“Your valuable & enlightening Intelligencer has caus’d no small stir at Southmolton. Alarm guns have fired from every quarter—which signal of distress was attended to, by those Watchmen of State, the Mayor & Corporation, who in consequence assembled for tyrannical purposes—like so many Infernals in Pandemonium, intent on devilish deeds—Xians here in danger—& entrench’d under the Ramparts of Castle Hill (Lord Fortescue’s Seat)[2] with his Lordship their chosen Generalissimo at their head, declar’d open Hostilities against the Editor of the Cambridge Intelligencer, & his adherents in this place. Supposing me to have been the means of introducing the paper here, I was of course the first object of their resentment—a Council of War was called, & the result of their determinations I knew by the general orders, that have forthwith issued, namely “to crush me”—their diabolical schemes have too well succeeded, & no wonder, since power has obtain’d so great and insurmountable an ascendency, over privelege & Truth. During the conflict I took my stand, within the mouldering walls of an antique Edifice, (once the pride & glory of the Nation)—the Bulwark of Liberty—but oh how chang’d!—the mutilated Ruin, was no longer tenable—by some faint remaining traces of its pristine glory I could judge of the devastation. On attempting to decypher the curious inscriptions written on the letter’d fragments—which not Time,—but Tyranny had nearly obliterated. I could (tho with difficulty) spell LockeRightsLiberty of Speech—[the Press]—[freedom of religion][3]—Habeas Corpus—&c—in fact, this once venerable Pile, appeared a confus’d heap, of chaotic incongruities. Philanthropy drop’d a Tear, a tribute to the memory of fallen greatness. One consolation yet remain’d, (& one only) to cheer the drooping spirits, of the Votaries of Freedom. On an Eminence near the citadel, was plac’d a small Fort, call’d Trial by Jury, it has stood impregnable against every assault, tho I am told there was an attempt made about thirty years since, to blow it entirely up, the singular advantage of this Fortification to Englishmen (tho mounting twelve pounders only) has lately been felt, both individ­ually & collectively[4]—so this healthy spot is situated so near the old garrison, I tremble for its future fate—as a contagious complaint, worst of all its brave defenders, which was occasioned by the stench of Rotten Boroughs[5]—[their] walls being yet impregnated with the deadly infection. Some attempts have [been] made to purify this mass of corrupt matter but they have hitherto prov’d ineffective & I am inclin’d to think that a total erasure must take place, & an entire removal of the polluted rubbish ere we can enjoy the blessings of breathing free uncontaminated air, the best restorative for a decay’d, unsound [constitution] etc. etc. etc. Treasonous papers have too general a circulation—meer [composite] draughts, prescribed by our national quack doctr Pittachio[6]—but as opiate medicines have a tendency to debilitate the Constitution, & having both now, & heretofore, been unskilfully administered, hope the stimulating matter, your Intelligencer contains, will prove a universal Catholican. Poor deluded multitude! how long will you suffer yourselves to be deceived by this Empiric of State? Bear witness of his baneful & destructive influence—ruin’d familiesweeping Mothers,—mourning Widowsorphan childrenlimping soldiers—& half starved poor misery’s hard & unsatisfying crust, is your regimen—& leaden Pills, he has wantonlywickedly & profusely imposed on thousands, & with them death in all its painful & horrid forms—&c &c &c. Whilst our great national Quack was preparing by a general Fast,[7] the Stomach of his patients, the swinish multitude, for the reception & digestion, of the luscious Blood of their Negro Brethren.[8] I was unlucky enough to provide a plum pudding for my young Ladies, by which means I have incurr’d in a high degree, the censure & vengeance of that pious man of God Parson Tanner—who by the way is made up of envy, hatred, malice, & all uncharitableness—he has on the occasion taken his daughter from school; who was a day scholar only, & of course no irreligious pudding eater—he has since the fast day endeavourd to use his influence with others on the same ground—(ignorant at that time of my intention of leaving the Town) thinking thereby perhaps to do God service—he highly reprobated my conduct, when the same person whom he wish’d to prejud­ice against me, could not help remarking, that the Tannerites partook of a white Pot—quene[9]—each being compos’d of similar materials, it is a subject of curious enquiry wherein exists the difference, if a crime which deem you the most culpable those who partook of the pudding, or the white pot. I never pretended to keep this sacred day of Holy Mans appointment; he did—tho I must confess, he had a double advantage of me—for being of the Holy order of Priesthood he could doubtless consecrate his mass,—a ceremony which if omit­t­ed, in the first instance, he could have recourse to a secondary measure, to quiet any qualms of conscience, that in consequence might arise; the Divinity of his office, empowering him to expiate his heinous crime by Absolution”—&c—&c—&c.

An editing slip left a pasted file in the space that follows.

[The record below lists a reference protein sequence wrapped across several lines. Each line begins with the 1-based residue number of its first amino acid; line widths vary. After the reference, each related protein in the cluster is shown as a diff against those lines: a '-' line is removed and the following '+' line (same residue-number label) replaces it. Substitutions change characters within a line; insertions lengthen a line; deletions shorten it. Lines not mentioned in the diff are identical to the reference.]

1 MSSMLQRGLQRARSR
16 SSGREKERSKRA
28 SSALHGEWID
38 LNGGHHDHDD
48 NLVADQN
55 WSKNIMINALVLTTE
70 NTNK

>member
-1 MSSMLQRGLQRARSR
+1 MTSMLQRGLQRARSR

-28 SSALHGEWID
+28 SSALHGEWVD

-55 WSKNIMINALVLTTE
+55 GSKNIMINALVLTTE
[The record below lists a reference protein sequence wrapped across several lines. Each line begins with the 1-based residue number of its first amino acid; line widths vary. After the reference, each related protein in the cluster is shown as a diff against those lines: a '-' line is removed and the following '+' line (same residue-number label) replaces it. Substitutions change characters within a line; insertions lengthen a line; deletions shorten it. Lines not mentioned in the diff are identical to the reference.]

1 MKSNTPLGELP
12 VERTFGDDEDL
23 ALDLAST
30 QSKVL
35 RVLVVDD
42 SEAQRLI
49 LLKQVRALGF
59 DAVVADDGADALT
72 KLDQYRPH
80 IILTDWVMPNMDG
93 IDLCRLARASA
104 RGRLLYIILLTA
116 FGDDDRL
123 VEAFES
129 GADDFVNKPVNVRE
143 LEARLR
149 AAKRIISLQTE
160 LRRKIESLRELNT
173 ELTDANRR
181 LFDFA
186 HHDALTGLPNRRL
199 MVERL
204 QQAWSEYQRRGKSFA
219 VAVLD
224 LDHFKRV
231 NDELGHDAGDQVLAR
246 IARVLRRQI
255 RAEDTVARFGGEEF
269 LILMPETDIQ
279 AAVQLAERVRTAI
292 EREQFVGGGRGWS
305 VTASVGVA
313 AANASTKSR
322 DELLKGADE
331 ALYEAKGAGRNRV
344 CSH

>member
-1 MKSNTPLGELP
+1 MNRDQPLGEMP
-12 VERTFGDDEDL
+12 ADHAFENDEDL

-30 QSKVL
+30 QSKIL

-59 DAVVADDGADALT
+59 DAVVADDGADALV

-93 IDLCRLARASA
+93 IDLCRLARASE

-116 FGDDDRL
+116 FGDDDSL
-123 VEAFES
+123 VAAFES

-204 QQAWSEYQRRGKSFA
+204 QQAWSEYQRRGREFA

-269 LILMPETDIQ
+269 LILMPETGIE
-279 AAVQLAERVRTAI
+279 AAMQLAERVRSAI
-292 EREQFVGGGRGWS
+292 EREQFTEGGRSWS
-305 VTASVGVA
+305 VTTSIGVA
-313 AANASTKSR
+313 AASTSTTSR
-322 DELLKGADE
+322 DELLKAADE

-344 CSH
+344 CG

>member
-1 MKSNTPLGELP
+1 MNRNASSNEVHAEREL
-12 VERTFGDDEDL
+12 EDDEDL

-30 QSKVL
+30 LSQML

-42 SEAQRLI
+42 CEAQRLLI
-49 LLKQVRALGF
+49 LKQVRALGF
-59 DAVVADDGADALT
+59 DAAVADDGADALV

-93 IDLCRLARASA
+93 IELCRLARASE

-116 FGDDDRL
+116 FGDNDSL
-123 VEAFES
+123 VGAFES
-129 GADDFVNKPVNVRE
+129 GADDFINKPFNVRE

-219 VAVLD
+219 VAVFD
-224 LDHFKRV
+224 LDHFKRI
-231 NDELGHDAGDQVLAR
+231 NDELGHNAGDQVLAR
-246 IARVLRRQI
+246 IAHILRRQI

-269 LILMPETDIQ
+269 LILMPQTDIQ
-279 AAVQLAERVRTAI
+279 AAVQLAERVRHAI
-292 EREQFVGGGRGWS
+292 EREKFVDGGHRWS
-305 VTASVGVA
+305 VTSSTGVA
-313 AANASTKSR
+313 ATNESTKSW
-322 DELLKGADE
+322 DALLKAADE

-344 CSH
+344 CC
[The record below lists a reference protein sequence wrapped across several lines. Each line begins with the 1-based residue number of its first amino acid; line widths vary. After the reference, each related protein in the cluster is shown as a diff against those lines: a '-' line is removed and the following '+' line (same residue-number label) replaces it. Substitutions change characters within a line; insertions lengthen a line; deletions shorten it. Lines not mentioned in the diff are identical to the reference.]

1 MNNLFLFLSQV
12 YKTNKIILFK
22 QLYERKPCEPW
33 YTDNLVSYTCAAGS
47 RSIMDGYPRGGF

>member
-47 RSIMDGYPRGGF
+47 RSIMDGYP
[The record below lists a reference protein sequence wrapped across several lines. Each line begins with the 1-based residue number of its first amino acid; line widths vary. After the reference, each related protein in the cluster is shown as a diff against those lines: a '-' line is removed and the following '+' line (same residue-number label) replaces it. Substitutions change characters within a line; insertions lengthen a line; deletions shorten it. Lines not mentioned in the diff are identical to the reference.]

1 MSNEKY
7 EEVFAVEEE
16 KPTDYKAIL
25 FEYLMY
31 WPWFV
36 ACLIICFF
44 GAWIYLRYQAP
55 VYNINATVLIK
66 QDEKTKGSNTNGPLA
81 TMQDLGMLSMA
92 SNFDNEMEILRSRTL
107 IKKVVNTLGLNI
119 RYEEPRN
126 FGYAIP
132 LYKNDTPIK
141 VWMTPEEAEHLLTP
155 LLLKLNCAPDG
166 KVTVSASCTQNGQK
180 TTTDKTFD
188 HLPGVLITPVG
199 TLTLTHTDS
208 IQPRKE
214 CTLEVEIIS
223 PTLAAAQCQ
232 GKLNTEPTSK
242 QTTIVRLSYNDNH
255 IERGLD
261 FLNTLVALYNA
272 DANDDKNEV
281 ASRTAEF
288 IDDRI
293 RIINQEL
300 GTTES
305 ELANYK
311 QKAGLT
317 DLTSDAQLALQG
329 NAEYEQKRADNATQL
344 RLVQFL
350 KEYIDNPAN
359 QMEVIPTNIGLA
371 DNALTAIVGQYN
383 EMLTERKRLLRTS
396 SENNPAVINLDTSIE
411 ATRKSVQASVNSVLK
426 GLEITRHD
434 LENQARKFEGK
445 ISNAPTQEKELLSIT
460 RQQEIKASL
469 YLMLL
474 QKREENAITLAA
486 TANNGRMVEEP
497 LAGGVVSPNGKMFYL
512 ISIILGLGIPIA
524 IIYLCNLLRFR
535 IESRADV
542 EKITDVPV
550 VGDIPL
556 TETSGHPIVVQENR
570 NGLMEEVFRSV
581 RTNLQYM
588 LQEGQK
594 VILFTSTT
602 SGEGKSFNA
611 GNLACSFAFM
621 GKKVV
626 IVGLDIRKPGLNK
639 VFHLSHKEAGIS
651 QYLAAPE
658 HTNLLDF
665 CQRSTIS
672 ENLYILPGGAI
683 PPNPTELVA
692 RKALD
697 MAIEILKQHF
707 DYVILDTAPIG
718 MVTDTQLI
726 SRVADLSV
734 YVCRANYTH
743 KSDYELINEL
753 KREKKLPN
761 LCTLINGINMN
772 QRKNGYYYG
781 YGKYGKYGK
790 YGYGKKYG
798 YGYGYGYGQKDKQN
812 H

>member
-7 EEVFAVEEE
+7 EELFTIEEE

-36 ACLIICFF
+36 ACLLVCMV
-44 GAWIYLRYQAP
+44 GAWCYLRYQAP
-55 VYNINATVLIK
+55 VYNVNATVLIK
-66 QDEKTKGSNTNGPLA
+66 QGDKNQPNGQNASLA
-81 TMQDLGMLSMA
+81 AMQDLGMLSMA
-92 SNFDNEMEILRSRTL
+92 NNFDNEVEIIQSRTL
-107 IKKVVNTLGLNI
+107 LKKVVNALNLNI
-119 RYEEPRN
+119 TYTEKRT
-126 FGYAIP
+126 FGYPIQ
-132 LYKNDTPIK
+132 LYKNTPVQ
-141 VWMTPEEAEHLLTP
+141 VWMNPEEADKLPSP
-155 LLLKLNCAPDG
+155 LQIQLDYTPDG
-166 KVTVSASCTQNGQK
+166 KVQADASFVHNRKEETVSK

P.S. Sunday—I was interrupted yesterday & could not as I intended send off my letter last night. I have just rec’d this account from Plymouth of a uprising there & at Bodmin, I have heard of nothing so alarming as this—at the latter place they planted the Tree of Liberty where it remaind untouchd three days no one daring or caring to interfere in a hostile manner to check the populace—at last a clergyman by meer dint of persuasion prevaild on them to take down the Tree which was ornamented with ribbons. Plymouth was a scene of the greatest confusion. The Soldiers & populace seized on every commodity in the market the Butchers stalls were clear’d instantaneously. The commanding officer, instead of ordering the soldiers to desist, harangued them in a very spirited manner—said as to their present attempts to lessen the price of provisions he did not discountenance—& cautioned them in a particular manner against committing any outrages on the inhabitants by demolishing any building or setting an[y] place on fire—they then proceeded to Docks and were there joind by those employ’d in the Dock Yard—the air resounded with the reiterated shouts of LibertyLiberty. I firmly believe that Revolution is as much begun in England as ever it was in France.[10] I wish great success to a cause in which is involved immediately the death of Tyranny & the life of Liberty. Shortly shall I bid perhaps an eternal adieu to this devoted country. I hope the tumult (which I almost daily expect to hear is general) will not tread on my heels but I sometimes greatly fear it will—we never can make a peace with France until the public mind of both Nations are united more immediately by the bond of Sentiment. I finish this with our folks at Ten each telling their own story—therefore pardon the blunders in this Postscript. I shall not be home all next week & shall most likely leave Southmolton the latter end of this [week] but that depends on my meeting with a return chaise. Make if you please my compts acceptable to any that may enquire for me—respects to Mr & Mrs Haskins if in Honiton—adieu